One day we paid a visit to his home to find him facing a crisis beyond his young years. His mother wanted to buy him a hardbound set of the Encyclopaedia Britannica. He wanted her to contribute the same amount towards his home theatre system fund instead. Neither was willing to negotiate. Somehow, we convinced ourselves, in our self-declared wisdom as relatively more mature human beings (being girls, we wore the mantle with ease), that we must convince him of the merits of that horribly expensive set of ‘useful’ books.
Oh, but there was a little problem here. He didn’t know what the Encyclopaedia Britannica was! Yes, i know, we were aghast too at the time, but we soldiered on nonetheless. ‘it’s a great storehouse of knowledge’, one of us said. ‘What do you mean, like, explain it to me’, he said. We needed no more persuasion and set about our task, strongly believing that this was our version of the “White Man’s Burden”.
‘It’s got information like how many eggs does a fish lay in its lifetime?’
‘How many is that?’ (Round one to us: we had lit the flame)
‘Well, it depends on the type of fish we are talking about?’
‘What type are you talking about?’ (Round two to the boy. The flame flickers precariously, as we look at each other for help)
‘Hmmm…the average type.’ (Ah! Lord Ambiguity to the rescue!)
‘What type is that?’ (Match slipping away from us, change of tact required.)
‘See, that is just the kind of information these books will provide you!’ i said breathlessly.
Here, i’d like to believe i had won us a reprieve, but then this is my version of the story so i can afford that luxury. However, it would turn out to be a short-lived one (as is the definitional nature of reprieves) for what we didn’t know was this: never underestimate how far a man will go for a desired gadget, in this case a state-of-the-art home theatre system.
On another tangent, i have learnt this lesson well for life ahead and have consequently abandoned all attempts to dissuade my husband from aspiring for and acquiring his desired gadgetry. There’s little we women can do about that actually, so we might as well accept our man’s childlike fascination for flashy, complicated machinery as yet another bizarre fact of life. Such acceptance must be a two-way street though, so all you men out there, this is for you: a woman can never have too many shoes. Oh, and just to make you feel you’re getting a better bargain, they cost much less than your must-have technological wonders! Well, at least some of them do.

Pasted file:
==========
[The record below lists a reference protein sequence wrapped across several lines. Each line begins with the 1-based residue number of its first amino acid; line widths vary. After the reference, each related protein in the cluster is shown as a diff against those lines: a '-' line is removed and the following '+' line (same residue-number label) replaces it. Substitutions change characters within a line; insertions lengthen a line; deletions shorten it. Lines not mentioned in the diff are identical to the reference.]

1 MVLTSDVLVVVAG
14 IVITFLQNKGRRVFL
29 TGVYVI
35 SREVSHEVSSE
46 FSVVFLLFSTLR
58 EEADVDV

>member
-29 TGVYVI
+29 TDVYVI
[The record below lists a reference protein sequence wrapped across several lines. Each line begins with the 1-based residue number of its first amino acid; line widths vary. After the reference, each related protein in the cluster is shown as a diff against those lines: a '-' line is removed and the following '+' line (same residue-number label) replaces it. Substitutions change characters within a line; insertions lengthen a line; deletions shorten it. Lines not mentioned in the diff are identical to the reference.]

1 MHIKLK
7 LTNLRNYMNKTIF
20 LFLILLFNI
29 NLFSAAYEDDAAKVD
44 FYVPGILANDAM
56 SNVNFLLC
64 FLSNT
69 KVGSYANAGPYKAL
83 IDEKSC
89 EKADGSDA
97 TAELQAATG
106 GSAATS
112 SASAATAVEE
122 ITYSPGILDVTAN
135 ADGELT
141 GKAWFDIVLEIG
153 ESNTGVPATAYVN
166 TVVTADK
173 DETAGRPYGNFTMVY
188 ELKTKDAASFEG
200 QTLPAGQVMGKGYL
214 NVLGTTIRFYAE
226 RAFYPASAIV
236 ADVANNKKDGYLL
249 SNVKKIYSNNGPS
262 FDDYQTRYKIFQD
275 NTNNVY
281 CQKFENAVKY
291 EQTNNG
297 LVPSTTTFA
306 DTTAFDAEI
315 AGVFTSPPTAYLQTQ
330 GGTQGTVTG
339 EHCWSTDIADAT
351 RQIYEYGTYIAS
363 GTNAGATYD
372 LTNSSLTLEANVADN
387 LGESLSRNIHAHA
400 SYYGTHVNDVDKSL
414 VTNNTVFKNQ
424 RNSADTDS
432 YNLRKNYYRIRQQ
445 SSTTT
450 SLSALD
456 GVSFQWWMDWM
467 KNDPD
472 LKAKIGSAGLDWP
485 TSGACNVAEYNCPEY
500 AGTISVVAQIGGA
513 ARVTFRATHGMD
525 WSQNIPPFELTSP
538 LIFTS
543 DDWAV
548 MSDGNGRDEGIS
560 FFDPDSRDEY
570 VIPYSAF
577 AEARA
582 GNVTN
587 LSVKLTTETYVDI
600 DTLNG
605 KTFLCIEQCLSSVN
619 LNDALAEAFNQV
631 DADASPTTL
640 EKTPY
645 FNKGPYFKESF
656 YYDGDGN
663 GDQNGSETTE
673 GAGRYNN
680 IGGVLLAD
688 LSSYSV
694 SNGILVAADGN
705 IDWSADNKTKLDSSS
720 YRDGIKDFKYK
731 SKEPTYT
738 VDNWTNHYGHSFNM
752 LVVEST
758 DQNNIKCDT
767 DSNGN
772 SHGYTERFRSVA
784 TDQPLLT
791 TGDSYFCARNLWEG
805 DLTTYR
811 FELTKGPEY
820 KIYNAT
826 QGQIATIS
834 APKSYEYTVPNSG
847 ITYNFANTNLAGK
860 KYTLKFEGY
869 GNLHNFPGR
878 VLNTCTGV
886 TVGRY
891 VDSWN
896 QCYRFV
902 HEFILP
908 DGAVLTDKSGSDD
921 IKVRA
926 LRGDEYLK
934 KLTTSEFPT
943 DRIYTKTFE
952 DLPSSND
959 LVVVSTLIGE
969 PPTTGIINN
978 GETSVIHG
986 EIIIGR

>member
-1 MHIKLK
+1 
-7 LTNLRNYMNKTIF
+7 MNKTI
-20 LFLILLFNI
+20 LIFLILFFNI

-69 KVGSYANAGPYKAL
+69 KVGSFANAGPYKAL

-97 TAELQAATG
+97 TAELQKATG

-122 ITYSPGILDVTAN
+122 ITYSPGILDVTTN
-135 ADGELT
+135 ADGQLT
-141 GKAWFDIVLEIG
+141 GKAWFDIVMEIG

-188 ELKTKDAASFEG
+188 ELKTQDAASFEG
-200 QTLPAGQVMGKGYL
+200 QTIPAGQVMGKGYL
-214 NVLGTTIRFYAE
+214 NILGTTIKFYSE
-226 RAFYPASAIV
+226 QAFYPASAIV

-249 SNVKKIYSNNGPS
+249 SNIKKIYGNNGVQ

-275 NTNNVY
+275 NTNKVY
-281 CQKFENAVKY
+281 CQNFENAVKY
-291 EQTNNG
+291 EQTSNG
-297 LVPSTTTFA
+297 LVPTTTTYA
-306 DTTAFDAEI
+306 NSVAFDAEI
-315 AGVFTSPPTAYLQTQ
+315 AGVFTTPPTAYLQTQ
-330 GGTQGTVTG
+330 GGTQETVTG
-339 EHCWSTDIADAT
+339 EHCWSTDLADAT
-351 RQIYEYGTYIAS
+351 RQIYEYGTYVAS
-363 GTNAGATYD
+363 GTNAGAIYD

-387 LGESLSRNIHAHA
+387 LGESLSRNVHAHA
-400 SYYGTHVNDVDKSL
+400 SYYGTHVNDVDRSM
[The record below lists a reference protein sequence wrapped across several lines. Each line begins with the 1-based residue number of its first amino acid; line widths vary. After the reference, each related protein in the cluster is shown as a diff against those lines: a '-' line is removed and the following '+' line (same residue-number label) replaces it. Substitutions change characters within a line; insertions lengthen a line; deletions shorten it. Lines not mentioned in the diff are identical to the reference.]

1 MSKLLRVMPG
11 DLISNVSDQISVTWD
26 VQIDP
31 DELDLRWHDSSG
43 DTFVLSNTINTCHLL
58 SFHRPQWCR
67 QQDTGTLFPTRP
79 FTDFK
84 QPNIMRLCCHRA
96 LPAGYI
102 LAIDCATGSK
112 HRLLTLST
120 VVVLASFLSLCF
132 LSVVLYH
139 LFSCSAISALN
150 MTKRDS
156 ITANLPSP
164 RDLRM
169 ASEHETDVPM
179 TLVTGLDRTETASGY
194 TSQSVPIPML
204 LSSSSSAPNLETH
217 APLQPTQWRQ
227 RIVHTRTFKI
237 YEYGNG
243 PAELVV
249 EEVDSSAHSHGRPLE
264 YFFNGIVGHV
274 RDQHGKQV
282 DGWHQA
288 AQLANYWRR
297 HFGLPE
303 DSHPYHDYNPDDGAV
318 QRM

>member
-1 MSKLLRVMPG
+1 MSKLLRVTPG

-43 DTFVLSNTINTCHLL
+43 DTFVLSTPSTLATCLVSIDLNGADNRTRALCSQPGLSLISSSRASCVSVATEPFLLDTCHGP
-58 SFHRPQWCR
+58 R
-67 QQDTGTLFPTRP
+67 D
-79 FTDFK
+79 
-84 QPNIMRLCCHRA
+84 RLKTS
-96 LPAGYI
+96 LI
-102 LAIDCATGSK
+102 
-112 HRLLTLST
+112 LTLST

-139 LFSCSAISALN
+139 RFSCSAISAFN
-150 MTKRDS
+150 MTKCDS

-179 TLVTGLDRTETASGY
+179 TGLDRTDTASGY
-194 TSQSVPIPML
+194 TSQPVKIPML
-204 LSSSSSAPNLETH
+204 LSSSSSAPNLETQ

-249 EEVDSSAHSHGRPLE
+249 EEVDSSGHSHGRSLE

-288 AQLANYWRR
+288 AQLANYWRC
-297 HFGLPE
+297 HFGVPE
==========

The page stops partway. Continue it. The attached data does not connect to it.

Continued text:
Back to the boy now and his story. That afternoon we trooped out, feeling all chuffed up about the powers of female persuasion. Only to return a few days later, en route to a night on the town, to encounter the beaming owner of a new home theatre system. After delicately wriggling out of an impassioned plea to watch yet another documentary on Jim Morrison (we had already watched some on his old VCR), we were led into the bedroom by the suitably smug negotiator. And lo and behold, glinting off a newly installed bookshelf was the complete Encyclopaedia Britannica.
‘But…. how?’, one of us managed to stutter. So a key was swiftly fished out from one of the drawers and he opened the glass door for us to have a look-see. The first volume came off the shelf easily, too easily, in fact, for a tome THAT loaded with eternal knowledge. ‘Well, go ahead, open it!’ And we did, only to discover that that was all there was to it, the cover. More confused stuttering followed. Another smug smile, and finally the truth was revealed. Apparently, in a fitting tribute to the ingenuity of Indians, he had managed to custom-procure an entire set of embossed covers, which would occupy pride of place in his room, under lock and key of course, for a price that left enough for a down payment on the real object of desire.
And THAT, folks, is what they call game, set and match.
We lost touch not long after the happy ending of this family saga, but have seen him on page3 a few times after that... and somehow, my mind always takes me back to the pageless books that might no longer be adorning that locked shelf.